Late as I may be to the wedding party, there are some perks to my delayed arrival. Namely, the line at the bar has died down enough for me to trade up this mediocre red wine for a decent gin and tonic. Another perk? Several fresh platters of bacon-wrapped dates have just descended like UFOs onto the main floor of the venue, which happens to be a barn from the 1800s. Except this is Los Angeles, and there are no barns from the 1800s. So instead, every creaky floorboard, every corroded piece of siding, and every decrepit roof shingle has been sourced from deep in the countryside of southwest Iowa to create the sense that guests are surrounded by rolling fields, fragrant orchard blossoms, and fruiting trees. The reality being that just outside the wooden walls of the coveted, three-year-long-wait-list Oak Mill Barn stands honking, gridlocked traffic on the 405 and an accompanying smog alert.
As I continue to wait for my impromptu wedding date, Chad, to come back from the bathroom, I robotically swipe left on the first three guys who pop up on Bumble, another dating app I’m on, then finally decide to message a guy who looks like a bright-eyed Jason Bateman (you know, pre-Ozark) and is a stockbroker, according to his profile. We end up matching and he asks me for drinks. I vaguely accept. Welcome to dating in LA.
I’ve conducted some research that has shown that after the age of thirty, it becomes exponentially harder to find your future husband. What number constitutes exponentially? I’m not sure yet, but I’m working on narrowing in on that because generalities don’t really cut it for me. Thinking through things logically like this centers me, calms me, and resets me—no matter what life throws my way. All that’s to say, I’m officially in my last good year of dating (and my last year of not having to include a night serum in my skin care regimen), and I’m determined not to wind up with my dog, my roommate, and a few low-maintenance houseplants as my sole life partners.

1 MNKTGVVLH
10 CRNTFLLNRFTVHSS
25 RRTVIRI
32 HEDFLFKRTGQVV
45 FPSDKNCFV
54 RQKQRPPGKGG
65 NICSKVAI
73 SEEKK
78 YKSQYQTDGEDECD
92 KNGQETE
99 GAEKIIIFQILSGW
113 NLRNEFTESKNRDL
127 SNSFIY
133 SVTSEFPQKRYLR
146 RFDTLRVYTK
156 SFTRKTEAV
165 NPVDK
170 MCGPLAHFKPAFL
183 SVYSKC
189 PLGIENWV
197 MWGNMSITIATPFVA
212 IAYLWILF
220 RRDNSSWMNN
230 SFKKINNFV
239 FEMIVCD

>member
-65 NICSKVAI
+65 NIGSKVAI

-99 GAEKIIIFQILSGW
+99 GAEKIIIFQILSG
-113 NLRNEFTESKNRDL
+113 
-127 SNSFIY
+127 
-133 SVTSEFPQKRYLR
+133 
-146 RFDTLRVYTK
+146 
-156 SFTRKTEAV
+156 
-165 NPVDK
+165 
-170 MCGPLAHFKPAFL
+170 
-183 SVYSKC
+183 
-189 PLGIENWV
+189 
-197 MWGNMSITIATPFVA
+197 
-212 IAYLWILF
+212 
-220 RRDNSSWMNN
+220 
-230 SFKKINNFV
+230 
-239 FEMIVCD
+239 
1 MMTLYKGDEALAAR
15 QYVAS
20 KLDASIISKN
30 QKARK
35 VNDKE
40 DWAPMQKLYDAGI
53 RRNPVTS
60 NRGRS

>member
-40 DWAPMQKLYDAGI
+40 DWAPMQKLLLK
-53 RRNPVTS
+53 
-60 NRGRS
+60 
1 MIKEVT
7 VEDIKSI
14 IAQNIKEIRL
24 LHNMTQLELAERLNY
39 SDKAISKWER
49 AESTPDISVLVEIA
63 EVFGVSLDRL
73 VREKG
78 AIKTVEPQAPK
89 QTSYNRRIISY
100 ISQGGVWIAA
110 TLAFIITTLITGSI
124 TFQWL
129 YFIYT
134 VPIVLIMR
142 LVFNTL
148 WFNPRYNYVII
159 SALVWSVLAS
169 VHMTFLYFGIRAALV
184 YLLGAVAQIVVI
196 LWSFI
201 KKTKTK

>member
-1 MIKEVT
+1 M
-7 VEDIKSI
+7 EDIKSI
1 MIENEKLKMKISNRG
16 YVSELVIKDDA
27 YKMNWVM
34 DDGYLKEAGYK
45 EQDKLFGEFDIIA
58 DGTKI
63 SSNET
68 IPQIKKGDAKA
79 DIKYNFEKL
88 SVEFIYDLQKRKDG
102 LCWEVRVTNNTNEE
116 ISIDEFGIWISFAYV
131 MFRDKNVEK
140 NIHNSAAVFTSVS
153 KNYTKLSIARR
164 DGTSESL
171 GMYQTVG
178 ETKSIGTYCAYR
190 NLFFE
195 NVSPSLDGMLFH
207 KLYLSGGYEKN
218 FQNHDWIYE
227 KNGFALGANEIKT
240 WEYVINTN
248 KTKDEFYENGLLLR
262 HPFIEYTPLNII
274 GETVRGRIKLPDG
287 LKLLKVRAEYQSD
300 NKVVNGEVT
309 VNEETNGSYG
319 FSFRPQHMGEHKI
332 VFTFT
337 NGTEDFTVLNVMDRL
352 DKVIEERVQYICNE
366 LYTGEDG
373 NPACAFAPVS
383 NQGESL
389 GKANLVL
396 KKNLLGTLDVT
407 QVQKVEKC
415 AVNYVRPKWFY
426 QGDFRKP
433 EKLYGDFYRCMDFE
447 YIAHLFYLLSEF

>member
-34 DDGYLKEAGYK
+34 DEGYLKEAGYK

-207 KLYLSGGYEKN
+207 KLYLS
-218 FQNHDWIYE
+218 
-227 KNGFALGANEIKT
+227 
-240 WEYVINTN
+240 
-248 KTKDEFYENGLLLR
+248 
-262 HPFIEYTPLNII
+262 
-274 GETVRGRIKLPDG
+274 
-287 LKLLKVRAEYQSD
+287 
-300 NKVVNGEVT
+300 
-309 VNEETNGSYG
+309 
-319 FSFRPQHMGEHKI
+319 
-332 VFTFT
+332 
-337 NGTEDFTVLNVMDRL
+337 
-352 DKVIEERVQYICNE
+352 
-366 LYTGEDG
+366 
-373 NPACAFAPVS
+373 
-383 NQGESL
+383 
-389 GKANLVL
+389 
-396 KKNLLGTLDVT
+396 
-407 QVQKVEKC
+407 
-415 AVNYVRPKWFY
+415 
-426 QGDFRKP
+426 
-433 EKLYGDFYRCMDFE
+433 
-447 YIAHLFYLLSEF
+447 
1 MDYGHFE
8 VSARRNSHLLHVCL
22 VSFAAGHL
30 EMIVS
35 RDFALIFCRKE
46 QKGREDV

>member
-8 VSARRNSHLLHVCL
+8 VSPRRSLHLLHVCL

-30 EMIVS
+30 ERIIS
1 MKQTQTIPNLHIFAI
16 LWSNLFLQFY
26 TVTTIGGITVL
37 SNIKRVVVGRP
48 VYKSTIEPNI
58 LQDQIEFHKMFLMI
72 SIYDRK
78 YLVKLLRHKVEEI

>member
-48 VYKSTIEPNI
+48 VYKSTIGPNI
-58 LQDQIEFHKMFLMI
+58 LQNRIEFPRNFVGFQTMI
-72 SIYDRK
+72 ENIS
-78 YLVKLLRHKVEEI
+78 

"Sorry that took so long," says Chad, returning from the men's room twenty minutes after leaving. Did you know the bathroom at this place is an actual outhouse? Thank god it was leg day at the gym--I had to squat over the pot. My quads are burning noce now."
Confession. I didn’t just bring a date to the wedding, I brought a blind date.
No worries, though. Monica knows how serious I am about the path to Mr. Right and supports the fact that I go on my fair share of dates to get me there quicker. Plus, he isn’t a total stranger; she knows him—or, she met him, rather. He attended her work event last week at the LA County Museum of Art and is supposedly this cute, single real estate something or other. Of course he tried to hit on her and, unlike most beautiful people in Los Angeles, Monica actually copped to being in a committed relationship with Danny. (Who doesn’t like to brag they’re marrying Mr. Galaxy himself?) So she did the next best thing and gave him her single coworker’s Instagram handle and told him to slide into my DMs. It’s a bold move on her part, but I appreciate her quick thinking and commitment to my cause, Operation: Reclassify My Marital Status.
Did that tempt you to grab a copy of Husband Material? You can acquire a copy at Amazon*, Harlequin, Barnes & Noble, Indie Bound, Kobo, Amazon UK, and Google Books. Thank you for joining me today. I will return tomorrow with my review of Matchmaking Can Be Murder by Amanda Flower. It is the debut of An Amish Matchmaker Mystery series.